San, noun

/sæn/, /san/, /sɑːn/
Forms:
Saan, SaenShow more Also Saan, and (formerly) Saen, Sana.
Origin:
NamaShow more Nama, ‘collector (of food)’; a name given to this people by the Khoikhoi (see quotation 1988).
1. A name originally given by the Khoikhoi to a member of an indigenous people of southern and south-western Africa, traditionally hunter-gatherers, now living mainly in the Kalahari regions of Angola, Botswana, and Namibia, in dwindling numbers; Bosjesman sense 1; Bushman sense 1 a; Houzouana; Saap; Soa; cf. Sonqua. Also attributive. See also Bush adjective2, Heikum, Khoisan sense 1, Masarwa.
Note:
In the early 1970s, academic and scientific writers preferred the term ‘San’ to ‘Bushman’, the latter being perceived as pejorative. However, ‘San’ is now believed by some to have been a derogatory word when used by the Khoikhoi, and ‘Bushman’ is again in use among scholars (see quotation 1993).
Note:
Latterly the supposed distinction (in culture, and often in language) between San and Khoikhoi has come to be considered as spurious, and many writers now refer to these peoples collectively as ‘the Khoisan’.
1830 A. Smith in S. Afr. Quarterly Jrnl I. 171To this [division] the other tribes, as well as its own members, apply the name of Saap or Saan, and history describes a portion thereof under the appellation of Bushmen.
1853 F. Galton Narr. of Explorer in Tropical S. Afr. 42A savage loses his name, ‘Saen,’ which is the Hottentot word, as soon as he leaves his Bushman’s life and joins one of the larger tribes..; and therefore when I say Oerlam, Hottentot or Bushman, the identically same yellow, flat-nosed, woolly-haired, clicking individual must be conjured up.., but differing in dirt, squalor, and nakedness, according to the actual term employed.
1876 Encycl. Brit. IV. 575Bushmen or Bosjesmans, so named by the British and Dutch colonists of the Cape, but calling themselves Saab or Saan are an aboriginal race of South Africa, allied in some respects to the Hottentots.
1881 T. Hahn Tsuni-‖Goam 3In the Nama language, one of the Khoikhoin idioms, the Bushmen are called Sa-n (com. pl.). The meaning of this term is not quite intelligible.
1905 W.H. Tooke in Flint & Gilchrist Science in S. Afr.Aug. 17The Hottentot name for the Bushman was San, Sonqua and Obiqua or robber.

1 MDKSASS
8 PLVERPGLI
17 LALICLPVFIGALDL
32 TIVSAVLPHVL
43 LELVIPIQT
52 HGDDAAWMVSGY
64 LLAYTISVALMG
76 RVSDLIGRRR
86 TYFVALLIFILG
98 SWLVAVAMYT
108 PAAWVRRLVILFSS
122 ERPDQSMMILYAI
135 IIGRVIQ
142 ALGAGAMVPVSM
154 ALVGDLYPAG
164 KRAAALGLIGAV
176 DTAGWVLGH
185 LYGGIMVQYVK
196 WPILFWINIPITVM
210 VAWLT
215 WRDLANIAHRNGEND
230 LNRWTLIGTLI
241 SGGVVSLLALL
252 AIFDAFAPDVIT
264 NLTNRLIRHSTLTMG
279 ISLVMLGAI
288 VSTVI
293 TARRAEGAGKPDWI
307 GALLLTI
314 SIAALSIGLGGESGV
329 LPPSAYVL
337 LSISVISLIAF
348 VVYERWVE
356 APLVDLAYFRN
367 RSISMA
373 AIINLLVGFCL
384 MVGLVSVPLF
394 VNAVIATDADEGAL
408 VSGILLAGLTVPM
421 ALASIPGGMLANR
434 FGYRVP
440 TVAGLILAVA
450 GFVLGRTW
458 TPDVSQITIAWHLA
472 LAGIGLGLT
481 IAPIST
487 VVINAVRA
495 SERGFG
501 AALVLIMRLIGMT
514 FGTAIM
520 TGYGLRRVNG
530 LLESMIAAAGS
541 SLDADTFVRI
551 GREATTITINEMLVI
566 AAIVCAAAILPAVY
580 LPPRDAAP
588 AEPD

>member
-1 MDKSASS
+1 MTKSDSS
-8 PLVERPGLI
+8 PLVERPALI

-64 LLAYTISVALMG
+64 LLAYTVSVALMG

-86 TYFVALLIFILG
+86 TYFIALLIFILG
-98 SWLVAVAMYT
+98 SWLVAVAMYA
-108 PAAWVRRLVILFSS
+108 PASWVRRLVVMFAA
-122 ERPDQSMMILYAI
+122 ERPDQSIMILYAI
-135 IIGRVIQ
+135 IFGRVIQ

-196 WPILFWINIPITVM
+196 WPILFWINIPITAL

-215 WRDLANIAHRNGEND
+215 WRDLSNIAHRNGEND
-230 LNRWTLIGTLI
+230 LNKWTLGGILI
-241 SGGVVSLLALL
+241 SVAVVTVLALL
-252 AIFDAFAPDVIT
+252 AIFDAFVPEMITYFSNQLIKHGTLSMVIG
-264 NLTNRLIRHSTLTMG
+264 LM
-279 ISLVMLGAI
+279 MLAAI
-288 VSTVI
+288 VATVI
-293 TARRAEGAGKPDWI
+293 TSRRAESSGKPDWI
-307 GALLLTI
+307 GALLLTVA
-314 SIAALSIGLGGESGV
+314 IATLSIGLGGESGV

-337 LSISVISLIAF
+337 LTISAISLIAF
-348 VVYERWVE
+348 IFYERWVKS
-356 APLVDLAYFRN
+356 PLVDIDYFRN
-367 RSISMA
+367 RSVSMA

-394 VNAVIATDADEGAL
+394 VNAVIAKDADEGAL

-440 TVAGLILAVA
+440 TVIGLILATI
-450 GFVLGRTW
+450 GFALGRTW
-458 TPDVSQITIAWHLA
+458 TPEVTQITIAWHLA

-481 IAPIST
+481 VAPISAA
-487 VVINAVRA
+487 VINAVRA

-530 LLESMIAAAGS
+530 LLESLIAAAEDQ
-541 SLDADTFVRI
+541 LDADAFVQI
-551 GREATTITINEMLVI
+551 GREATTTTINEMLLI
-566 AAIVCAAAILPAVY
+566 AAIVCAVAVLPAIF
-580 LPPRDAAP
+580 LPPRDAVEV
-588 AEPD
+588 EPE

1920 S.M. Molema Bantu Past & Present 22The Bushman race, or, as they termed themselves, the Sana.
1977 R. Elphick Kraal & Castle 28The word San could..be exceedingly flexible in reference. It was applied not only to hunter-gatherers but to small-scale stock breeders like the Horisans and Sangomomkoa.
1980 D.B. Coplan Urbanization of African Performing Arts. p.xi‘Khoisan’ refers to indigenes of so-called ‘Hottentot’ (Khoi) and ‘Bushman’ (San) stock.
1981 Voice 23 June 7The Saan people in the Kalahari Desert have a different view of God. The Saan speak directly to their God, asking him for guidance through the moon.
1988 H. Angula in B. Wood Namibia 1884–1984 103The San do indeed now also call themselves by the name San, a word which originally meant hoarding, collecting fruits, digging roots and capturing animals. Anthropological studies tend to classify the San people with the Khoi-Khoi people in a ‘Khoisan race...Anthropologists believe them to be descendants of a Late Stone Age people who roamed southern Africa at least 30,000 years ago...Nevertheless, the origin of the San people is a matter of controversy amongst notable scientific researchers.
1988 H. Angula in B. Wood Namibia 1884–1984 114Informed estimates place the number of San now living in the Kalahari Sandveld regions of Botswana, Namibia and Southern Angola at above 55,000. The main San groups, found in the north-east of Namibia now include the Heikum, the Kwankara, the Ovangola, and the Kung or !Khang, who are the most numerous.
1990 E. Holtzhausen in Sunday Times 31 Mar. 15David — ‘I am a Bushman not a San’ — and his tribe live on the Kagga Kamma game reserve,..overlooking the barren, sandy scrubland of the Great Karoo.
1993 J.A. Louw Informant, PretoriaSaan is a Khoi word meaning collector i.e. of food. It has a slightly pejorative meaning and the Bush people do not like it.
2. The group of languages or dialects spoken by this people; Bosjesman sense 2; Bush noun2; Bushman sense 2. Also attributive. See also Khoisan sense 2.
Note:
Although general Khoikhoi and general San are said to be ‘distinct language families’, to the early colonists each appeared to be understood by speakers of the other. See also Khoikhoi sense 2.
1883 R. Crust Mod. Langs of Afr. II. 442Bleek was engaged busily working at his San Dictionary up to ten o’clock on the night of August 16, 1875, and he was suddenly called away the following morning.
1967 D.S. Parlett Short Dict. Lang. 73The Khoin or ‘Click’ languages..comprising to the south Bushmen (San), to the north Hottentot (Nama) [etc.].
1977 C.F. & F.M. Voegelin Classification & Index World’s Lang. 201South African Khoisan. Central...36. San = Saan.
A name originally given by the Khoikhoi to a member of an indigenous people of southern and south-western Africa, traditionally hunter-gatherers, now living mainly in the Kalahari regions of Angola, Botswana, and Namibia, in dwindling numbers; Bosjesman1; Bushman1 a; Houzouana; Saap; Soa;
The group of languages or dialects spoken by this people; Bosjesman2; Bushnoun; Bushman2. Also attributive.
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